↠ 5 stars Enter the glittering world of Old Hollywood, where the very fabric of stardom is rife with dark bargains and sacrifice. To those that dare attempt fame, they must navigate a complicated system, competing for the limelight, and inevitably paying the ultimate price. For Luli Wei, a young Chinese American coming of age in this tumultuous time and desperately seeking stardom, the dark truth to the movie industry is inconsequential. She is more than willing to offer up her soul for the chanc ↠ 5 stars Enter the glittering world of Old Hollywood, where the very fabric of stardom is rife with dark bargains and sacrifice. To those that dare attempt fame, they must navigate a complicated system, competing for the limelight, and inevitably paying the ultimate price. For Luli Wei, a young Chinese American coming of age in this tumultuous time and desperately seeking stardom, the dark truth to the movie industry is inconsequential. She is more than willing to offer up her soul for the chance to shine and burn, even if it means becoming someone else entirely. In a system where the studio heads have all the power, and blood and ancient ritual is second nature, to yield is to begin. The silver screen beckons her forth, and to succeed in an industry determined to push her to the sidelines she may have to take on the role of the monster itself. Siren Queen is an alluring novel, laced with a ferocity that reverberates throughout every page. In typical fashion Nghi Vo creates a vivid picture, ingeniously depicting the glamorous world of Old Hollywood and its frightening underbelly. Through the eyes of a young woman looking back upon her journey to the limelight, this golden age of Hollywood is given new voice – one that dwells in the bottomless deep, luring you from the shore before dragging you down into its murky undertow. It's been awhile since I read a book that left me as epically stranded and desperate as this one and I’m sure I won't find anything like it again. Throughout the narrative, there is a luminosity that shines through even the darkest moments. Existing as a queer, Chinese American woman during the time of pre-code Hollywood is a poignant center for the entirety of Luli’s story. This landscape breeds a unique sort of desperation and a drive to break free from the predetermined roles set by these studios and the world at large. Luli Wei is such an incredible representation of that and a person willing to be flawed to get where she wanted. Knowing that Siren Queen was also giving a slice of Evelyn Hugo energy only led me further into the deep end of this novel. While I would have liked more with Luli and her future partner, there is a staggering beauty in this narrative being a kind of open letter penned to her past self and future relationships. For those looking for something in the vein of Evelyn Hugo, this is right up there thematically, but don't expect an exact comparison between the two. In her sophomore novel, Nghi Vo explores the realities of fame, what it means to pursue it on your own terms, and who you have to become in order to succeed. With razor-sharp teeth, Siren Queen shines like a beacon in the storm, bringing to light a truth far deadlier when realized. Thank you to NetGalley and the publisher for providing this arc in exchange for an honest review Trigger warnings: racism, sexism, homophobia, death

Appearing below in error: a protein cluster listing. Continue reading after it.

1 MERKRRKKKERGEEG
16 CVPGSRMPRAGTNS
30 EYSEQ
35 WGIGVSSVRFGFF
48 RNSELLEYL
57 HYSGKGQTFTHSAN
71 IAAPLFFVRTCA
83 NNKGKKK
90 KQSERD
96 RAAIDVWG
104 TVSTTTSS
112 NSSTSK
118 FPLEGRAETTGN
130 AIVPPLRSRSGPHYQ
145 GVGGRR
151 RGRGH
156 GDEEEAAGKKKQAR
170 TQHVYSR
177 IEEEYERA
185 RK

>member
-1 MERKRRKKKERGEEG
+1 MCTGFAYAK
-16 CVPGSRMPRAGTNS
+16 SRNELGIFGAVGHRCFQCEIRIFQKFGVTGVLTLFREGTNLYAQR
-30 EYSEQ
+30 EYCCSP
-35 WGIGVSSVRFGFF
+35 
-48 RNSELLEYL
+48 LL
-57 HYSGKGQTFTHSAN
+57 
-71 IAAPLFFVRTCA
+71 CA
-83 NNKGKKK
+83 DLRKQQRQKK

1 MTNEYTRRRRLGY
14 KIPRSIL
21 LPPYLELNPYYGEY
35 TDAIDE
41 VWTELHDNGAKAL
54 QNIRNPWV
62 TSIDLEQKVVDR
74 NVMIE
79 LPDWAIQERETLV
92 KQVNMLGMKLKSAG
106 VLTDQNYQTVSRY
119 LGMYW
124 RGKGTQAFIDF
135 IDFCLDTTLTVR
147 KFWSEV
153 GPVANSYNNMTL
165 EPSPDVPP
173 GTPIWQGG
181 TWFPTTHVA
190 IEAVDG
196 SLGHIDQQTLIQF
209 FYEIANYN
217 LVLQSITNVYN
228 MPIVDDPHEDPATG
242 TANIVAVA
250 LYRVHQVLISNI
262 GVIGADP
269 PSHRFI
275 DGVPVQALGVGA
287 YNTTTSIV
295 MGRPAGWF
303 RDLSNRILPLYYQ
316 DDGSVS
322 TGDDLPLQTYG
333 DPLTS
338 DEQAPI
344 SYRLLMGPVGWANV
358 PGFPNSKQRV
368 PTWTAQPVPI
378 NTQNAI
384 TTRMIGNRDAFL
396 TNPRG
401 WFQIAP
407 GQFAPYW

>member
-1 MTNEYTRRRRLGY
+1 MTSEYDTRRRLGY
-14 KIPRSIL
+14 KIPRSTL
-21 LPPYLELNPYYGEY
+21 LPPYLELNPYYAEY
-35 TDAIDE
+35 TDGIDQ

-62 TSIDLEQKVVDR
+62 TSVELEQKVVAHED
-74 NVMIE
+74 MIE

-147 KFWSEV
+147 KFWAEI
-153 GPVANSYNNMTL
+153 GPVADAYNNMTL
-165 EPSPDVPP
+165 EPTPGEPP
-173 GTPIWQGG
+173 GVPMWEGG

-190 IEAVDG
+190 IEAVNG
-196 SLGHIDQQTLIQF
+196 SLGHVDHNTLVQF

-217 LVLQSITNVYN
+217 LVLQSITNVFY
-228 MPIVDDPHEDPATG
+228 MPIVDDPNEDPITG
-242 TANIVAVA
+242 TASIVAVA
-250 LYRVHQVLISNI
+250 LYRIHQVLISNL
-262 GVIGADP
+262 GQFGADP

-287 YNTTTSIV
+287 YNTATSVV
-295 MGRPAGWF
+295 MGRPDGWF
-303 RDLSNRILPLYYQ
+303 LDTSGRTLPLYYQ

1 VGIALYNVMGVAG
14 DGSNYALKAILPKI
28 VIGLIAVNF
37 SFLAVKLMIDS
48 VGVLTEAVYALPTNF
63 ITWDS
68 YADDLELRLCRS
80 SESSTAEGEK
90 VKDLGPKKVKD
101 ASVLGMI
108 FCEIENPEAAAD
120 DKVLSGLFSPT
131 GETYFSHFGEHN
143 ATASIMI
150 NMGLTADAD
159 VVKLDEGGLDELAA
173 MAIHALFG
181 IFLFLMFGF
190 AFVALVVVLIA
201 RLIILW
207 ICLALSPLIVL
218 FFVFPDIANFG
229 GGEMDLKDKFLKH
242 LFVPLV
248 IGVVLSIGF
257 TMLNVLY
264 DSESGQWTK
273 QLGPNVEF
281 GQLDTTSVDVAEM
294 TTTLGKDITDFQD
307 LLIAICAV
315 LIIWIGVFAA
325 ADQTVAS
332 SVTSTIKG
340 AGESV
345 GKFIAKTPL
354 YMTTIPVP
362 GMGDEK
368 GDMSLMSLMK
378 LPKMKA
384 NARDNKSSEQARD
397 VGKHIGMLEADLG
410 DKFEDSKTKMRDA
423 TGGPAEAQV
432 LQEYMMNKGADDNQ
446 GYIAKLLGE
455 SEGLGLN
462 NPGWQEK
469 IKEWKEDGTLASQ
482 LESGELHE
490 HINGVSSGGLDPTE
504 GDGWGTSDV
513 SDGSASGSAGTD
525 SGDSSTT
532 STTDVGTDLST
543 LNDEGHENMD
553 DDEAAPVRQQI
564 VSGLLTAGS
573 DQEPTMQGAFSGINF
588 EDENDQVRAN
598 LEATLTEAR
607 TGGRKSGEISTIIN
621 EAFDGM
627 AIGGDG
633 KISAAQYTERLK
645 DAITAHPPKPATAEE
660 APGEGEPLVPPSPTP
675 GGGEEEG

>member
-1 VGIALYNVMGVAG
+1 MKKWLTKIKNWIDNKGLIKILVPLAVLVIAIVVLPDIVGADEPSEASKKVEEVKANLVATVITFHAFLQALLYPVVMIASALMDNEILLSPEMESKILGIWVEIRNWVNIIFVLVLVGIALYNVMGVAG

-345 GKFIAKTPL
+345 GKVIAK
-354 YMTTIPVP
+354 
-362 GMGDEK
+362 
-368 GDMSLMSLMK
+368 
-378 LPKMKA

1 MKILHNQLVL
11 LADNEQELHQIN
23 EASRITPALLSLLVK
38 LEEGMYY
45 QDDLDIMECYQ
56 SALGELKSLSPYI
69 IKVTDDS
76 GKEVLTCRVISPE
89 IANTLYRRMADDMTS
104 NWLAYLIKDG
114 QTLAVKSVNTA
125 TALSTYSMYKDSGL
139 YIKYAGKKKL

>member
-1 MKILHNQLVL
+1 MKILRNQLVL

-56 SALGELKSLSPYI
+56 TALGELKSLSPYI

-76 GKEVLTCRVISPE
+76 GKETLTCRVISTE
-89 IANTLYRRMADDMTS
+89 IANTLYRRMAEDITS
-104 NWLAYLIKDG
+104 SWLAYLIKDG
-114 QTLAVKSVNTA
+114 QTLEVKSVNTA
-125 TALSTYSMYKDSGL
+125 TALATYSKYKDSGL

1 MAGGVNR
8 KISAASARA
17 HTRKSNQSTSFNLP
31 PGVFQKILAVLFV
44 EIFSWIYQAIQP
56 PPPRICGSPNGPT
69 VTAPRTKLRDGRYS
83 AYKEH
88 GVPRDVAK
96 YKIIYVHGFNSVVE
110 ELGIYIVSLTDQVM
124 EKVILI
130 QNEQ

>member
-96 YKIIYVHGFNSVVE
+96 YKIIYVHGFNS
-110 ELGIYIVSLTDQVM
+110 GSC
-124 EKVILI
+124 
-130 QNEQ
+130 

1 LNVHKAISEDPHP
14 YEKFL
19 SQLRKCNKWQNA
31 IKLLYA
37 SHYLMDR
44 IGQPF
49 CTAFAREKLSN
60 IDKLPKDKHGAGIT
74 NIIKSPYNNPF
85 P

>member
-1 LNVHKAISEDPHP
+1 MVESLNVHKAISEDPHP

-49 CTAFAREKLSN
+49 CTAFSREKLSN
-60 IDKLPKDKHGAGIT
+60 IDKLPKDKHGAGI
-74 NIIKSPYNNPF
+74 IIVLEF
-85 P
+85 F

7. 5 out of 5

    Sunny

    The Seven Husbands of Evelyn Hugo but Asian, lesbian, magical, better written, and dark LA vibes with a touch of enchanting whimsy

  8. 4 out of 5

    emma

    The hard part about old Hollywood is that it's so interesting in reality that it's hard to improve it in fiction. Even with magic and monsters. This does a pretty damn good job, though. The hard part about Nghi Vo books is that each one should be one of a kind because they are insane-sounding (either mythical made-up fantasy stories that make you cry and are like 13 pages long or old timey retelling type deals that are also sapphic and magic), but they exist in the same universe. And in this case, The hard part about old Hollywood is that it's so interesting in reality that it's hard to improve it in fiction. Even with magic and monsters. This does a pretty damn good job, though. The hard part about Nghi Vo books is that each one should be one of a kind because they are insane-sounding (either mythical made-up fantasy stories that make you cry and are like 13 pages long or old timey retelling type deals that are also sapphic and magic), but they exist in the same universe. And in this case, if we're talking historical fiction meets queer retelling meets asian american race exploration meets magical realism, The Chosen and The Beautiful is better. Where that one became more and more compelling, almost eerily, as it went on, and I fell under the enchantment of the characters, with this one I felt a bit of an enduring confusion that never let up, no matter how closely I read or long I waited. And that was a bummer. But mysteriousness is not too much of a bad thing, and if that's the trade for magic and Hollywood and girls and monsters, I will take it! Bottom line: Nghi Vo forever. ------------ currently-reading updates nghi vo is the real siren queen (could convince me to read anything) thanks to netgalley for the e-arc ------------ reading books by asian authors for aapi month! book 1: kim jiyoung, born 1982 book 2: siren queen

  9. 4 out of 5

    Alexis Hall